I’ve always received lots of compliments on my merchandise displays when I’m out on tour, not only because of the variety of merch (CD’s, shirts, 3D printed keychains, stickers) but because of my attention to how it looks. Whether it’s just a nice table cloth to go underneath everything, or making sure the shirts are ironed, it’s those little things that could help you net that one last sale at the end of the night that fills your gas tank.
*See the gallery below*
My wife Shannon and I started searching for a suitcase to convert into a merch display since I was tired of having to constantly set up and layout all my CD’s and other items every single night. Not to mention, I wanted something that was easy to set up when performing at non-traditional venues like farmer’s markets or street busking. The goal was to fit lots of CD stock with room to hold t-shirts that would be displayed on the table the suitcase would stand up on. What’s not pictured is a tupperware container I use for additional CD stock, 3D printed keychains, t-shirts and more.
We settled on this nice lightweight vintage suitcase from an antique store in Grand Marais, MN, and brought it back to Thunder Bay, ON to start building. At first we wondered how everything would work, but after some trips to Home Depot and Canadian Tire we found some solution. Instead of using a staple gun or something similar, we opted to use hot glue to attach four pieces of L-shaped metal bracing that would keep the CD’s from sliding top to bottom. I wouldn’t recommend using hot glue in most circumstances, but because of the fact that the CD’s were already pretty tightly packed into the suitcase, the metal pieces aren’t really bearing much weight – moreso just maintaining the spacing between each group of discs. We then attached some strips of double sided velcro in order to prevent sliding from left to right (again, with hot glue).
A tour poster and price listing were designed and then printed at a local print shop, attached to the interior of the suitcase with “zots” or glue dots. Thankfully the suitcase had a paper lining, making it infinitely easier to attach everything with glue or tape, as well as avoid any residual odours from the previous owner(s).
Shannon took some time to paint some mini-clothespins that could be used to hold the 3D printed mini-pipe keychains in an orderly fashion. Again, using hot glue they were attached to the suitcase. The problem with keychains is that they dangle. Because of this, closing the lid would have been impossible. After a quick stop at a local fabric store I picked up some elastic which was – you guessed it – attached using hot glue. The elastic would help keep the keychains against the lid of the suitcase, allowing me to open and close it easily. I also made sure to glue it in such a way that it could be tucked behind the keychains when on display and not be overly noticed. I’m not worried about the glue being under too much pressure as the elasticity of the ribbon isn’t really being activated.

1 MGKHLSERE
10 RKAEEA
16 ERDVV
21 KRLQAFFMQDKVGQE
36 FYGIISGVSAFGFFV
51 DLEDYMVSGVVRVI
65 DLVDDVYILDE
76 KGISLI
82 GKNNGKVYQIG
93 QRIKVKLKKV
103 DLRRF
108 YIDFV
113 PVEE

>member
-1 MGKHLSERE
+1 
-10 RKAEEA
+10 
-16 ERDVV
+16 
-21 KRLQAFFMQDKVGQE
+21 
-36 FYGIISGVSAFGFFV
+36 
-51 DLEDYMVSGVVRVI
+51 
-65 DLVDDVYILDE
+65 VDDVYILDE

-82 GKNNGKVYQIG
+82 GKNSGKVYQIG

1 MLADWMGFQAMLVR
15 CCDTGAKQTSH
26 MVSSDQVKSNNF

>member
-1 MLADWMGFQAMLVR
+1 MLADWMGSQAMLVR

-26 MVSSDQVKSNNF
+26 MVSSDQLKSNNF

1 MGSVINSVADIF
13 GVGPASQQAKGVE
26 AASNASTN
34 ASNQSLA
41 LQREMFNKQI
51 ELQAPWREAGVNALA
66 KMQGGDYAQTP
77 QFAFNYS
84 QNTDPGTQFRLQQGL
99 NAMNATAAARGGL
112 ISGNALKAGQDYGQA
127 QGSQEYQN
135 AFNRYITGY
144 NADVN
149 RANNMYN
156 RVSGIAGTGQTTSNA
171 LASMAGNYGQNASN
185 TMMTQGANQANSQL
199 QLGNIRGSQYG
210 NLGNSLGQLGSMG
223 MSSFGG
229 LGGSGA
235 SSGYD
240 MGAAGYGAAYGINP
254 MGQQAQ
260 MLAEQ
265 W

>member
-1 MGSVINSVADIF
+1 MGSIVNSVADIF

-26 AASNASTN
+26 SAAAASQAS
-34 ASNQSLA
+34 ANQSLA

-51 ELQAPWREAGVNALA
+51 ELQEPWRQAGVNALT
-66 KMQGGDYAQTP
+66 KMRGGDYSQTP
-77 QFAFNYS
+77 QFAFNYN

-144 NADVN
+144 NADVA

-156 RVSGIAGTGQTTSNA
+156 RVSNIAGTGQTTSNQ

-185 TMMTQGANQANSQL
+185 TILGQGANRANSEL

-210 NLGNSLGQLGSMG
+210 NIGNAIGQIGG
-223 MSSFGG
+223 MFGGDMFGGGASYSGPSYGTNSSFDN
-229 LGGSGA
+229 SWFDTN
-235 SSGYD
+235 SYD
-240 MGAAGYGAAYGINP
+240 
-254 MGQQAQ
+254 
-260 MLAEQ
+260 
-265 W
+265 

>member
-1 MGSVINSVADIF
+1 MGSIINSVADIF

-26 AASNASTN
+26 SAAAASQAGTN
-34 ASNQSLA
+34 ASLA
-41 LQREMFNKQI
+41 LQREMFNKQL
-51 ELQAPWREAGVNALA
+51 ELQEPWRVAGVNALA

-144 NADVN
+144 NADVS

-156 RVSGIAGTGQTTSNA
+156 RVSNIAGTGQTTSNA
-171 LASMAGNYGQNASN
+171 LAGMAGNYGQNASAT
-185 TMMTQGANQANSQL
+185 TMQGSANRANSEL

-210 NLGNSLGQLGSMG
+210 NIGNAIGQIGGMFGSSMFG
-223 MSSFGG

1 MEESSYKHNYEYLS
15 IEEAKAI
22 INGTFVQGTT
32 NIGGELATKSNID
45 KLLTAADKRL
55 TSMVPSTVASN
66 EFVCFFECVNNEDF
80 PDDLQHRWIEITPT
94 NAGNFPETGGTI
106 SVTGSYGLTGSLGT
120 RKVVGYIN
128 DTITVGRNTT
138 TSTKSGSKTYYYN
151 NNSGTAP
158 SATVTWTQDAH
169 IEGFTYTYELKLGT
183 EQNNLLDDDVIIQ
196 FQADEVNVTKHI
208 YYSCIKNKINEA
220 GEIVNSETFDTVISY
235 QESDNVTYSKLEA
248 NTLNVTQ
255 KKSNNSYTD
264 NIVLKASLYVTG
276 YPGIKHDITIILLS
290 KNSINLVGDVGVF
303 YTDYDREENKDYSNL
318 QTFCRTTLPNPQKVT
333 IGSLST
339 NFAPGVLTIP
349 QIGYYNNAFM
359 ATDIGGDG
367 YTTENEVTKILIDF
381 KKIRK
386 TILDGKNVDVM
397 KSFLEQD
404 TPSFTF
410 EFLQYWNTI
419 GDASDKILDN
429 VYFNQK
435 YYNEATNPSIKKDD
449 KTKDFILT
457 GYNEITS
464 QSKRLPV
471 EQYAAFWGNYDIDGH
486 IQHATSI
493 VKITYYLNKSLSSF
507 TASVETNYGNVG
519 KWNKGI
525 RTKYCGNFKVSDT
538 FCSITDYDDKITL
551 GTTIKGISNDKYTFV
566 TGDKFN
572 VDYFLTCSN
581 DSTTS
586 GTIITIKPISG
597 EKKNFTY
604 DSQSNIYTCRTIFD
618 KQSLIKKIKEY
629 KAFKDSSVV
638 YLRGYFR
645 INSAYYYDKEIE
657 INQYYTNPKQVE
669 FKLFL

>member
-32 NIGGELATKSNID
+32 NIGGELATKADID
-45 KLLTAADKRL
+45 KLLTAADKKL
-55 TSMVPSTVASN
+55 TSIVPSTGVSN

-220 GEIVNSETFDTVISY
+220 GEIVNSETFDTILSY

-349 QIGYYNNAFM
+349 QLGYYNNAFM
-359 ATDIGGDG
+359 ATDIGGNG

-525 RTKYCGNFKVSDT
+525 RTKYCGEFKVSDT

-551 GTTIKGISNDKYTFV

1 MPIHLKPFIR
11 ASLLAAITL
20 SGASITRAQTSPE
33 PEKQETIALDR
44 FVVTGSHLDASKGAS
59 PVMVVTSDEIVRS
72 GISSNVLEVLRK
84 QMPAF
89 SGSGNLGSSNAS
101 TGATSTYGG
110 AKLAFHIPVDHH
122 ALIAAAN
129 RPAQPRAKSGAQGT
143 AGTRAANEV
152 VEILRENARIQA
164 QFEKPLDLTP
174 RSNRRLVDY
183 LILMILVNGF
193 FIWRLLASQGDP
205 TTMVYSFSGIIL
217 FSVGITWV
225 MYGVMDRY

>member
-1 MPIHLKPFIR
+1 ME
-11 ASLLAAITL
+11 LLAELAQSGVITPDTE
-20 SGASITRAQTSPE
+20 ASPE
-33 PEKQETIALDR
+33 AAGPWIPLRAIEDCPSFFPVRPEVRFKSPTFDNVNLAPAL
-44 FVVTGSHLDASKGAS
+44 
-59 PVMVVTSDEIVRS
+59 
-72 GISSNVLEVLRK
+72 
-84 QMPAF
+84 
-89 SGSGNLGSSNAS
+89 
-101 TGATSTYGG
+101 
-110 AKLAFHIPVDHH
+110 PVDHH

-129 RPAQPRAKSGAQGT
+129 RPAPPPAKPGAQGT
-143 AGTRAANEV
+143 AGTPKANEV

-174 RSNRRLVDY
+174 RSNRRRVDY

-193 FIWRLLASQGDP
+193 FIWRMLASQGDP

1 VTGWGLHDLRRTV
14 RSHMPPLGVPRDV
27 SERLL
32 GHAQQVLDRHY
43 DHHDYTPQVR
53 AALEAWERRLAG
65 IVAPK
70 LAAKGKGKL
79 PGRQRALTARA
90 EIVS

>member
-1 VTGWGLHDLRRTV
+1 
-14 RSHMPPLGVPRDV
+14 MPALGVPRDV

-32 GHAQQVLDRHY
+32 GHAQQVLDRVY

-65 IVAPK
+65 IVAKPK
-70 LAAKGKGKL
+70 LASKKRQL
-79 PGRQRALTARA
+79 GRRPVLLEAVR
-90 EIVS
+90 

The lighting strand came from Shannon, and was a leftover from some Christmas shopping she had done last year. I had already purchased a thicker tube of Christmas lighting but it was too bulky and had an automatic colour-changing feature that would piss off any venue owner. Besides, the smaller ones do such a great job of lighting up the suitcase that I don’t have a problem in the darkest of venues. Because it’s essentially very small lights attached only by very thin exposed copper wires, I opted to tape them to the case rather than use hot glue. Additionally, it’s battery powered so I’m not limited by access to a power outlet!
Finally, I spent some extra time glueing in some more velcro to attach some pens and sharpies (perfect for that mailing list and or signing CD’s), as well as a Square credit card reader. All the essentials would be covered!
Have a look through the photo gallery and let me know what you think. Hopefully it’ll inspire you to retro-fit some of your own luggage for when you hit the road next!
I’m on tour this summer, so I’ll let you know how it holds up!
Musician Merchandise Display (vintage suitcase)